War On Drugs

7 July 2016

The United States legal and political system is very complex. There are two major political bodies governing each state: The Federal Government, which imposes laws on the national level, and the State Government, which has its own agenda. In the recent years, four to five States have introduced legislation which conflicts with Federal law. Thus, the question arises, should the Federal Government have the final say or should each State Government have the power to overcome Federal decisions.

This paper will use the issue of drug policies in the United States to give an insight on the conflicts that marijuana laws have caused between the Federal and State Governments and will use examples from the States that have already legalized marijuana as a medicinal and/or recreational drug. Since the late 20th century the U. S Federal Government has been at war, a “War on Drugs. ” This war is very complex and too elaborate to focus on as a whole; therefore, the predominant focus will be on the prohibition of marijuana. Popular culture has augmented the presence of marijuana in the U.

War On Drugs Essay Example

S society and has created many controversies regarding its use. In addition, this essay will provide a short outline regarding what the “War on Drugs” is and will try to answer the question, has this war been effective? The 1960’s marked a phase of social unrest and rebellion. The two main issues at hand were the “Jim Crow Law,” attitude against African Americans living in the south, and the U. S involvement in the Vietnam War. There were many demonstrations which lead to Riots where innocent people died. In 1970 Kent State Massacre was one of the demonstrations where innocent lives were lost.

Students’ protests lead to four deaths, one paralyzed, and eight wounded. Social unrest was at an all time high. Since the 1960s drugs were seen as a symbol of youthful rebellion, social upheaval, and Political strife. Therefore, to try to end such social unrest, all aspects causing it were attacked by the Federal Government. The “War on Drugs” was used to mitigate the exposure of such revolutionary symbols and to decrease youth consumption of illegal drugs. It was a campaign introduced by President Richard Nixon, in June 1971, where he dramatically increased the presence of Federal drug control agencies.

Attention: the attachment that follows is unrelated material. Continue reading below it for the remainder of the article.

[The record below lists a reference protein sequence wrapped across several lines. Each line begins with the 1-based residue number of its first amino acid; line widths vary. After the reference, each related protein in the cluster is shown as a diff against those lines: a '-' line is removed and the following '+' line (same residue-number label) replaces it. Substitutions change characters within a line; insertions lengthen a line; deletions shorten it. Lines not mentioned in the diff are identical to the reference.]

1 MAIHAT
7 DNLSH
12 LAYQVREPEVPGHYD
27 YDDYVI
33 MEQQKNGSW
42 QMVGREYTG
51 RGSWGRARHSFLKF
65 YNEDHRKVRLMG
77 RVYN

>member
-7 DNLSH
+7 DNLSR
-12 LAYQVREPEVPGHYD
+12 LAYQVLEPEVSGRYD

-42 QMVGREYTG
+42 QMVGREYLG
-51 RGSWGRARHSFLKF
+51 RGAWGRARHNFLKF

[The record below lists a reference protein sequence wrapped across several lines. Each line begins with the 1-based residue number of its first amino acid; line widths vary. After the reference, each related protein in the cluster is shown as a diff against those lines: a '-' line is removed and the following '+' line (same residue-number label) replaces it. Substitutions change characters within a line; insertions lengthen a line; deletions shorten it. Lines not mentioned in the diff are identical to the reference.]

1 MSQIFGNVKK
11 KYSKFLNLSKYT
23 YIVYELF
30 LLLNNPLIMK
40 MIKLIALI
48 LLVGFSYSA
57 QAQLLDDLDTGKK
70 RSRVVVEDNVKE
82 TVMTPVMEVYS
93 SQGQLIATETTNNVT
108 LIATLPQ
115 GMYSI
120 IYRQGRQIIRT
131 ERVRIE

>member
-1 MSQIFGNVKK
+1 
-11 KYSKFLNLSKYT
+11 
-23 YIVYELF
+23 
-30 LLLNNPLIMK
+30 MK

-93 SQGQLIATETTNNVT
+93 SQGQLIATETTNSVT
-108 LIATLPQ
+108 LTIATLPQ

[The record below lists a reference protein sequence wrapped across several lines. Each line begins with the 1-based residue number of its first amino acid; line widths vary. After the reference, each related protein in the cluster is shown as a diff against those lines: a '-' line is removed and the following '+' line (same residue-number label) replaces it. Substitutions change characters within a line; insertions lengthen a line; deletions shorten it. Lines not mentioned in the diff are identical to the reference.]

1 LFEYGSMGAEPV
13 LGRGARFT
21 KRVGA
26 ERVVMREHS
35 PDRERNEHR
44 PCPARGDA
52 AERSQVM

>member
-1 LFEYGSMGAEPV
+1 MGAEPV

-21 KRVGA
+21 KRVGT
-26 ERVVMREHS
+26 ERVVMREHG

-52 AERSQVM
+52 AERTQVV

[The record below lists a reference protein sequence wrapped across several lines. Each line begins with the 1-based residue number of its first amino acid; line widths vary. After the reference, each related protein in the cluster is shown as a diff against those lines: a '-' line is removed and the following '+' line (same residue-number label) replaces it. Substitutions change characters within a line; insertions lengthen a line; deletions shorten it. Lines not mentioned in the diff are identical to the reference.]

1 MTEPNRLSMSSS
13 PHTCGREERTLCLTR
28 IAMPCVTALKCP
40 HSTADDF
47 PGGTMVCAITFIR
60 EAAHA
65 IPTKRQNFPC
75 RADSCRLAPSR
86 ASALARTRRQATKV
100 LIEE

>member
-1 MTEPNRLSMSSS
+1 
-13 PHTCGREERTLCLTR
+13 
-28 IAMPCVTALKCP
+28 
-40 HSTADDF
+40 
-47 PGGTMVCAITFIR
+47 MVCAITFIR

In 1973, congress accepted the proposal to merge the Bureau of Narcotics and Dangerous Drugs and the Office of Drug Abuse Law Enforcement. Thus, the Drug Enforcement Administration was formed, a more centralized agency which is the dominant force behind the War on Drugs. This is a great example of U. S Federalism at play. The “War on Drugs” aims to reduce illegal drug trade by enforcing harsher sentences for violators. The goal is to protect the citizens of the United States, but, when one looks at the war on drugs closely it becomes evident that this war has been rather counter productive. The U.

S citizens have suffered the most and the real criminal organizations are the ones who benefit the most. The process of eradicating drugs from the streets of the United States is rather flawed. The Enforcement agencies such as the DEA and local state police make arrests and the violators are prosecuted. The Federal Government regulates drugs through the Controlled Substances Act (CSA) (21 U. S. C. § 811), which doesn’t differentiate between medical and recreational use of marijuana. The Federal Government places every controlled substance in a scheduled base on its potential for abuse and medical gain.

Under the CSA, marijuana is classified as a Schedule I drug alongside cocaine and Heroine. Firstly, this highlights the arrogance of the Federal Government that, despite medical experiments, labelling marijuana is more beneficial than harmful. The Federal Government views marijuana as highly damaging with no medical value. Further, a conviction of marijuana will be treated the same way as the conviction of cocaine related violations. As a student living in Canada where marijuana is rather more acceptable, it seems rather irrational and irresponsible to view a conviction of cocaine and marijuana in the same category.